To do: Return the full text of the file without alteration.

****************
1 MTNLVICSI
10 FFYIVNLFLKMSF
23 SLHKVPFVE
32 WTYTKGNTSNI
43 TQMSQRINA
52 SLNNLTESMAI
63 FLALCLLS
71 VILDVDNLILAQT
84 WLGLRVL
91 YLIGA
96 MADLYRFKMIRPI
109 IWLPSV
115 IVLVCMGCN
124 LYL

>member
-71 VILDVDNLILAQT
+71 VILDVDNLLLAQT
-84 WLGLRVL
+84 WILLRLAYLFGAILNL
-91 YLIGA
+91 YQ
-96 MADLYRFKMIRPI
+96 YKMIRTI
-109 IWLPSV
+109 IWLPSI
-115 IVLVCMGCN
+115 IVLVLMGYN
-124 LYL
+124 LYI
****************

1 MTNLVICSI
10 FFYIVNLFLKMSF
23 SLHKVPFVE
32 WTYTKGNTSNI
43 TQMSQRINA
52 SLNNLTESMAI
63 FLALCLLS
71 VILDVDNLILAQT
84 WLGLRVL
91 YLIGA
96 MADLYRFKMIRPI
109 IWLPSV
115 IVLVCMGCN
124 LYL

>member
-71 VILDVDNLILAQT
+71 VILDVDNLLLAQT
-84 WLGLRVL
+84 WILLRLAYLFGAILNL
-91 YLIGA
+91 YQ
-96 MADLYRFKMIRPI
+96 YKMIRTI
-109 IWLPSV
+109 IWLPSI
-115 IVLVCMGCN
+115 IVLVLMGYN
-124 LYL
+124 LYI